Conservation officers urge proper etiquette on and off the river
The abundant amount of Chinook and coho salmon produced in the Betsie and Platte rivers every September – known as “fall fish runs” – draws anglers eager for this unique fishing opportunity in northwest Michigan. Unfortunately, the season also attracts illegal fishing activity and community disruption, and Michigan Department of Natural Resources conservation officers are working with local property and business owners to correct the situation.
Conservation officers are conducting enhanced patrols to reduce the illegal fishing, camping and parking, trespassing, littering and loud and abusive behavior.
“Local businesses and communities open their doors and welcome anglers every fall,” said Lt. Joe Molnar, the DNR’s district law supervisor who oversees officers in northwest Michigan. “Many people treat the area and fishing resources with care and respect, but those who live and work in these communities are tired of those who continue to snag fish, litter and exhibit poor behavior.”
Snagging is an illegal method of catching a fish using hooks, without the fish having taken the bait with its mouth. Read more on page 9 of the 2020 Fishing Guide.
Last September, conservation officers worked more than 900 hours and made 3,875 contacts in 14 days patrolling the fall fish runs in northwest Michigan.
“Snagging, littering and trespassing are the common violations we see during the fish runs,” Molnar said. “Landowners have gone above and beyond to clearly post their private property but continue to experience trespassers wandering their land to get to the next fishing spot – often leaving a trail of litter.”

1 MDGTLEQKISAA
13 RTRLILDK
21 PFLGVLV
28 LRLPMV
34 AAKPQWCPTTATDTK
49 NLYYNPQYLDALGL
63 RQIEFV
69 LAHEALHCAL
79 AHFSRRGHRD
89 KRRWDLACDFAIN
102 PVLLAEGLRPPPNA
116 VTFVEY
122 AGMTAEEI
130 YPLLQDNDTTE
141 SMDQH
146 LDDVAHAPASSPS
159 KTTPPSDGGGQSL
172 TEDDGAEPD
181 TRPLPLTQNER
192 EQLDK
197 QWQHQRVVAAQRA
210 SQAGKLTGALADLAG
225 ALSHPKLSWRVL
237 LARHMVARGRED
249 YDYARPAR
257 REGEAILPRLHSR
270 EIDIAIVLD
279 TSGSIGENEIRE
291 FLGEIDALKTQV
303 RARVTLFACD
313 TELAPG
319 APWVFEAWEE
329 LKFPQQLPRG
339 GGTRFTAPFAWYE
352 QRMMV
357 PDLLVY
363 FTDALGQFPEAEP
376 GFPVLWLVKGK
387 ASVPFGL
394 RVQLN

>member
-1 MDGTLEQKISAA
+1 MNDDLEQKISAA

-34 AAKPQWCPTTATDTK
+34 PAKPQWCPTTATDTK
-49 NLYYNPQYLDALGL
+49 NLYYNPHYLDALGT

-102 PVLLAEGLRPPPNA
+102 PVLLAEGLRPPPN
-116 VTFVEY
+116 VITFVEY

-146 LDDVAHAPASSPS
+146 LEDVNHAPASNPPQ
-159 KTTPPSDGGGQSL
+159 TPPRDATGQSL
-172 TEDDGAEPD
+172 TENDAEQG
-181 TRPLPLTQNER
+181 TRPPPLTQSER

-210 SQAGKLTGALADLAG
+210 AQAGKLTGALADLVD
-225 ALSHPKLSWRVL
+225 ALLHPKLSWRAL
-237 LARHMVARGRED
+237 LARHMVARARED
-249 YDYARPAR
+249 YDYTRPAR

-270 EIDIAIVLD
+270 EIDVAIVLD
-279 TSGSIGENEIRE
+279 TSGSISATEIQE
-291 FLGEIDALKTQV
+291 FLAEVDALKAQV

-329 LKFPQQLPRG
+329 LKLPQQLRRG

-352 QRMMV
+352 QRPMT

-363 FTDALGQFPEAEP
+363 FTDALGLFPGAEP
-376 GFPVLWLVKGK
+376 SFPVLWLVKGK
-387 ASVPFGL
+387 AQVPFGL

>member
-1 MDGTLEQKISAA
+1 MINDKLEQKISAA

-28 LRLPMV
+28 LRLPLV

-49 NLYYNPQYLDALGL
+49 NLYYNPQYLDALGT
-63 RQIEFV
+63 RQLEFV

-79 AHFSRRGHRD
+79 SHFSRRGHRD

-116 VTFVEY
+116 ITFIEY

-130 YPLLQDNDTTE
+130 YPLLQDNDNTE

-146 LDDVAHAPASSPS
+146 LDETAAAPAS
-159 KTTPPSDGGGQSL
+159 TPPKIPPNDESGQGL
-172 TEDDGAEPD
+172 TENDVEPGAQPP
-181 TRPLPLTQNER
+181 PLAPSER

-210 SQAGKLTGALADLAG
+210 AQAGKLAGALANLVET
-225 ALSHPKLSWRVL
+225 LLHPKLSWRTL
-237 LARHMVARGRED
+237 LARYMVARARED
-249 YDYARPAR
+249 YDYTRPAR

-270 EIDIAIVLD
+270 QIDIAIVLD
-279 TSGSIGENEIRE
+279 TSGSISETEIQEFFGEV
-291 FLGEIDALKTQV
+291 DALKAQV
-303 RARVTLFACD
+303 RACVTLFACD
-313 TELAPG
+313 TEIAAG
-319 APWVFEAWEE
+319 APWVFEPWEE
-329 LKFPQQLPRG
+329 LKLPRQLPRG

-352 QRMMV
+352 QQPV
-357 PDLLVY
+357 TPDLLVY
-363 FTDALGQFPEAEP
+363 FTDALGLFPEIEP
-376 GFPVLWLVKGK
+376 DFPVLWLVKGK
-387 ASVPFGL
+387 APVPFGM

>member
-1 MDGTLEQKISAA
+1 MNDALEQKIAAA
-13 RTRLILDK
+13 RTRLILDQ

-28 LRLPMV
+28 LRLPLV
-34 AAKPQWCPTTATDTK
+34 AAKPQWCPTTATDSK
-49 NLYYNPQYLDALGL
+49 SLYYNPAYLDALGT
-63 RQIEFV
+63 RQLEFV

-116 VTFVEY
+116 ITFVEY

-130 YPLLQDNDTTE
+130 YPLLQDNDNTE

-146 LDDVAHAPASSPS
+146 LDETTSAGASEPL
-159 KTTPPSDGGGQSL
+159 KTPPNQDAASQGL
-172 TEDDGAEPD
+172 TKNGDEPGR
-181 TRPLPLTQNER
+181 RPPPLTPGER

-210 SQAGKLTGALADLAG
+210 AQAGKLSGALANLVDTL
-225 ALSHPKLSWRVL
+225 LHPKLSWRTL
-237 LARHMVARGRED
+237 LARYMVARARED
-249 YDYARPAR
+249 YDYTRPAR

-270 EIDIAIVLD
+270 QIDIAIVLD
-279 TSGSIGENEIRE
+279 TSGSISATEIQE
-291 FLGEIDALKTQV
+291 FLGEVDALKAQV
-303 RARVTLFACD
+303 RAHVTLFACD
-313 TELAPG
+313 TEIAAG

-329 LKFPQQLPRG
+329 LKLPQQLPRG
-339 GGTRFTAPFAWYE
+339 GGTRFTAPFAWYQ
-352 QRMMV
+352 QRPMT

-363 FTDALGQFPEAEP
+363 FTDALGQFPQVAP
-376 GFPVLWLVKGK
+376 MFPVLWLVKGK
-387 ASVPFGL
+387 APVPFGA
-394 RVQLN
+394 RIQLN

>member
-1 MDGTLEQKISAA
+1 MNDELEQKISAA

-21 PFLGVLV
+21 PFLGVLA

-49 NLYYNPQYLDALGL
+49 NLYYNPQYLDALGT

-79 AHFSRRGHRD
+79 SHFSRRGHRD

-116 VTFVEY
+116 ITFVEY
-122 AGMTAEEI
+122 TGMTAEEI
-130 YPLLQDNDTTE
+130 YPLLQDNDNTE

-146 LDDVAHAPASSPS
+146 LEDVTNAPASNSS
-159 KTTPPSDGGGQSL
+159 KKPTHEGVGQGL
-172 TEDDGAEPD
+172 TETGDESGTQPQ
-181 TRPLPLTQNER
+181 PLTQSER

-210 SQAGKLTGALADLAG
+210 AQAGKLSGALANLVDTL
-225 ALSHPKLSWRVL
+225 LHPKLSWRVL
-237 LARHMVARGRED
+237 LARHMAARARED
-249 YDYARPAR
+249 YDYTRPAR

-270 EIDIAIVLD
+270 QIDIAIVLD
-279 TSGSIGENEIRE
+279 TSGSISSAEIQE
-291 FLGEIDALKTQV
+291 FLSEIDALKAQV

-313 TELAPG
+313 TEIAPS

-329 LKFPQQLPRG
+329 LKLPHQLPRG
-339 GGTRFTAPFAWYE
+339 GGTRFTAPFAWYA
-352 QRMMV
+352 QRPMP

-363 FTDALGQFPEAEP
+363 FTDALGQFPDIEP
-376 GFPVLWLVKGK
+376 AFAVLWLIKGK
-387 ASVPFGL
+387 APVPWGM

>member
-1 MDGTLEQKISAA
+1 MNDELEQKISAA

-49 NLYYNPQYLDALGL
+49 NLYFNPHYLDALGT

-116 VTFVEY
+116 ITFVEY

Molnar encourages anglers to walk through state-managed public land to avoid trespassing.
Protecting the river systems in northwest Michigan is essential for continued success in replenishing the Chinook and coho salmon populations. On Thursday, the Michigan Natural Resource Commission approved new regulations for the Betsie River Homestead Dam in Benzie County to prevent additional erosion, littering and unlawful activities.
Anyone found guilty of illegally taking fish may be charged with a misdemeanor, lose their fishing license, serve jail time and face fines and costs.
“At least four people served jail time for their unlawful activity during the fall 2019 fish runs,” said Sgt. Dan Bigger, who oversees the DNR’s fish run patrols.
For more on fall fishing opportunities and resources throughout the state, visit Michigan.gov/Fishing.
Anyone who witnesses a natural resources crime or has information about such a crime is encouraged to call or text the DNR’s Report All Poaching hotline at 800-292-7800. Tipsters can remain anonymous and may qualify for a cash reward. During 2019, more than $9,700 was paid to people who provided tips that led to the arrest or conviction of poachers.
Michigan conservation officers are fully commissioned state peace officers who provide natural resources protection, ensure recreational safety and protect citizens by providing general law enforcement duties and lifesaving operations in the communities they serve. Learn more at Michigan.gov/ConservationOfficers.